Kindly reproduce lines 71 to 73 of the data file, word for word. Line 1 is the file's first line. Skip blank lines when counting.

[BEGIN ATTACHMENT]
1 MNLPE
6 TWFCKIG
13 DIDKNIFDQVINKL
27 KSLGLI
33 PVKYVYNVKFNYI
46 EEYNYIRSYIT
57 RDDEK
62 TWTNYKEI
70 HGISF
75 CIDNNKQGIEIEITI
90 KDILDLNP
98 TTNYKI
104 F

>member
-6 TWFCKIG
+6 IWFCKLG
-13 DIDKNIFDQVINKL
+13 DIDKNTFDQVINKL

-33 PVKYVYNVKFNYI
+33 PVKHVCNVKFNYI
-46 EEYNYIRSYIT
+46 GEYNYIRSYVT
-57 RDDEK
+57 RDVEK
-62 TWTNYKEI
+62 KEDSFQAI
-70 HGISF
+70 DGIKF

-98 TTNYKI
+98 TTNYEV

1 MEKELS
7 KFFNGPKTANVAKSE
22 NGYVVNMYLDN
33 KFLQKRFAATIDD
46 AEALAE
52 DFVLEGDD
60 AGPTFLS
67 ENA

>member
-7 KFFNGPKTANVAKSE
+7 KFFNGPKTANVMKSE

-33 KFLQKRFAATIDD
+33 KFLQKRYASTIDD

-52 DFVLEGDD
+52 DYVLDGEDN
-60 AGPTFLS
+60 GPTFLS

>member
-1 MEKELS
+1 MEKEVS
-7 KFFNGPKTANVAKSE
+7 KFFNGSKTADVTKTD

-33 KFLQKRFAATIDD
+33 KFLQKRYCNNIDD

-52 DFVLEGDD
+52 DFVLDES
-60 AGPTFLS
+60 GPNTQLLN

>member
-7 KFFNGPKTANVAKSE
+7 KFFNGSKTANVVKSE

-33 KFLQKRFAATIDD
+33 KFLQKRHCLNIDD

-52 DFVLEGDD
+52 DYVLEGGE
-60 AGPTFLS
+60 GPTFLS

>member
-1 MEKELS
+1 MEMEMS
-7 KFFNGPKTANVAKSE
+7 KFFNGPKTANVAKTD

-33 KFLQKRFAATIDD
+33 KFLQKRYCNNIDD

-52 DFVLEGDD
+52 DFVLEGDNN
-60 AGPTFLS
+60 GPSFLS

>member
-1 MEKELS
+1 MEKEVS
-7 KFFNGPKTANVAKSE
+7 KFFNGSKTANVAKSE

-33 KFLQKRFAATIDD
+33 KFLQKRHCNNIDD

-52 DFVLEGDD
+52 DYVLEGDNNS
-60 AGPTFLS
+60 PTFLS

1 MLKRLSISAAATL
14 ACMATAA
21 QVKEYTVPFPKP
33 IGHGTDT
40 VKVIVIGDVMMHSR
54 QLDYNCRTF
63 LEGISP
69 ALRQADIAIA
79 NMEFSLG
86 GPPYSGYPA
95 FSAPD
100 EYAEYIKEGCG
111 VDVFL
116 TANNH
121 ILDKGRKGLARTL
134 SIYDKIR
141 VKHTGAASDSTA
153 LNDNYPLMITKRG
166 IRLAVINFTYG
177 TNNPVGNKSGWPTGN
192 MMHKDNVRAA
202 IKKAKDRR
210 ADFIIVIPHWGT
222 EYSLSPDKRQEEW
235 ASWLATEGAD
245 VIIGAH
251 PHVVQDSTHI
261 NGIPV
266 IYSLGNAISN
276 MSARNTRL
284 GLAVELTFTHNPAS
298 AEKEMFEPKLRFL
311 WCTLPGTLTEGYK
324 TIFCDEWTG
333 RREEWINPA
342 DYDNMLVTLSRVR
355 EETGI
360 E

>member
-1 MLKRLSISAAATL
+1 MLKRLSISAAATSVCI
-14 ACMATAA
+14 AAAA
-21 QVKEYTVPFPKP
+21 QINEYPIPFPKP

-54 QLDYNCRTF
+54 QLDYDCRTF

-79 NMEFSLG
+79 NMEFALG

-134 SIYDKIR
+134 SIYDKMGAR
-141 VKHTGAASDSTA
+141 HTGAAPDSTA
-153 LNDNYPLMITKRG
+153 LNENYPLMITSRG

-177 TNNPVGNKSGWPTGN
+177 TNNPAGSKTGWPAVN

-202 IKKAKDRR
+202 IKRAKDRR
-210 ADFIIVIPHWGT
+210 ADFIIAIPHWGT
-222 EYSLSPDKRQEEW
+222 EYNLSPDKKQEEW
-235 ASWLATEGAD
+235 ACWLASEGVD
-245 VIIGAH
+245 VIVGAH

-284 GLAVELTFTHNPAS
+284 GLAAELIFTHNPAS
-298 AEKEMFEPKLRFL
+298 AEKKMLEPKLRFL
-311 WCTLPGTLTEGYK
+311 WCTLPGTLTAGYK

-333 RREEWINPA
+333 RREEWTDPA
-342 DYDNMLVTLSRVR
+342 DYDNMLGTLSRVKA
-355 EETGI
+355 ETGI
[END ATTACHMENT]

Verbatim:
-7 KFFNGPKTANVAKSE
+7 KFFNGPKTANVAKTD

-33 KFLQKRFAATIDD